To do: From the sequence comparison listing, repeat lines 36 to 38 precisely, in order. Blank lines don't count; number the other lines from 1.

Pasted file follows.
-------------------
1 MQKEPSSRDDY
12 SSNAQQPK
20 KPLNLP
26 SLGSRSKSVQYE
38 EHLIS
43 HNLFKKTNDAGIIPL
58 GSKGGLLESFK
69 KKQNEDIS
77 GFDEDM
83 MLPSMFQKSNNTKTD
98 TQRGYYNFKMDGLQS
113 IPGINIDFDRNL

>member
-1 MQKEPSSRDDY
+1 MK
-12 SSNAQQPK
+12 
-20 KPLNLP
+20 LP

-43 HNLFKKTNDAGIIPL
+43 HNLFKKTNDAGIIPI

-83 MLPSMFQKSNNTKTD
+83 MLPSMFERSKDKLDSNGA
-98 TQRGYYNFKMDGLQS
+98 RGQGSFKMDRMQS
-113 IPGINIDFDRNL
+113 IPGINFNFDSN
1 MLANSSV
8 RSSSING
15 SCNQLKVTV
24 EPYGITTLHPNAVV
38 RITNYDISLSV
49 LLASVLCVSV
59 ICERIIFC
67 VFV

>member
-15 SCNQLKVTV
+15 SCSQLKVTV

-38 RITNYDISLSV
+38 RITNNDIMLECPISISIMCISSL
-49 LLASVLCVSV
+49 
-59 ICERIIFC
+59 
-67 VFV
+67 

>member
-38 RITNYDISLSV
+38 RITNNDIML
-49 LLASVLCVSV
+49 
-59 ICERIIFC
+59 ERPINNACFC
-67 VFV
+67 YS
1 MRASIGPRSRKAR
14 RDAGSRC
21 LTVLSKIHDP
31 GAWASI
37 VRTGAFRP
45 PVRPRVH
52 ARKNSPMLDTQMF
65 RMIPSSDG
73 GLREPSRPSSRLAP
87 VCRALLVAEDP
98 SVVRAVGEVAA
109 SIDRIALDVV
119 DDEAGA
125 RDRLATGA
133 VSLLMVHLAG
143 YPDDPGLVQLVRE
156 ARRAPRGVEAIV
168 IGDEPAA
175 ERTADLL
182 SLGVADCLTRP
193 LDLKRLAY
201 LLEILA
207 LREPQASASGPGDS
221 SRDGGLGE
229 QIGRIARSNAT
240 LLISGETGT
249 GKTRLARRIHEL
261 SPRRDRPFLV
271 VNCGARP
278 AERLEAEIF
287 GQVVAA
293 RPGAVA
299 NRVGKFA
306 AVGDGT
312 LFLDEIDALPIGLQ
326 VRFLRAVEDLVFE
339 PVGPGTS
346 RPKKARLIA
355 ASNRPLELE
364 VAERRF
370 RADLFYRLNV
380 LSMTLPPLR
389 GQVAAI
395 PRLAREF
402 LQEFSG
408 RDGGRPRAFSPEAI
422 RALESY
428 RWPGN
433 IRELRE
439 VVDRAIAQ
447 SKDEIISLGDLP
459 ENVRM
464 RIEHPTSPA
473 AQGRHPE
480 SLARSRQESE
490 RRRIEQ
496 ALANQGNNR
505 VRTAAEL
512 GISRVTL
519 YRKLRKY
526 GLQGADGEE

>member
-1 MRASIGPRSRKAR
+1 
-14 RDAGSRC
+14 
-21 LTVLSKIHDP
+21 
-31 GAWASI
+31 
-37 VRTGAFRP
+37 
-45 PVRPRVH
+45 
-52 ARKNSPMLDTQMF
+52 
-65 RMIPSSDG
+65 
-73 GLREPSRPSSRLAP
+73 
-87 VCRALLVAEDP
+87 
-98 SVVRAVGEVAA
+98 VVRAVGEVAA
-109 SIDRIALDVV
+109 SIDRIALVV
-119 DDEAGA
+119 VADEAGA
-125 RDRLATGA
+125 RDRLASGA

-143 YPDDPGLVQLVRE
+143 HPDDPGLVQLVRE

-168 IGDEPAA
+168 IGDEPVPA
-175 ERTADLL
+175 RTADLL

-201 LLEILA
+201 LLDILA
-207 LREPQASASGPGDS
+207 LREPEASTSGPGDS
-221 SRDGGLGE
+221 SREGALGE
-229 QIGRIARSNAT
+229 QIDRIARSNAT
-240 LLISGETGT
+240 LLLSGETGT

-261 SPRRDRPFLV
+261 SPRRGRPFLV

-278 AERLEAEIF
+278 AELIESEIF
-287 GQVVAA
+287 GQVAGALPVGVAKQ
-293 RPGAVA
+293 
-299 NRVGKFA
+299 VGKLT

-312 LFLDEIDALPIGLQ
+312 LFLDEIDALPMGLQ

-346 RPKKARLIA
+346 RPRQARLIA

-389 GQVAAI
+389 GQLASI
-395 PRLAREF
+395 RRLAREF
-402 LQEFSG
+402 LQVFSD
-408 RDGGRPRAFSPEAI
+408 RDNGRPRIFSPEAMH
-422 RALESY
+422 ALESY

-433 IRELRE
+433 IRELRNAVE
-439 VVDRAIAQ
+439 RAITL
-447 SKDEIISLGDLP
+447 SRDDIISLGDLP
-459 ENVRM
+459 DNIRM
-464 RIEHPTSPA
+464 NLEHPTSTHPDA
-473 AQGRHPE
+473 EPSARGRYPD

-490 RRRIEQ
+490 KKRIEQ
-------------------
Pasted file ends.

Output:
>member
-15 SCNQLKVTV
+15 SCSQLKVTV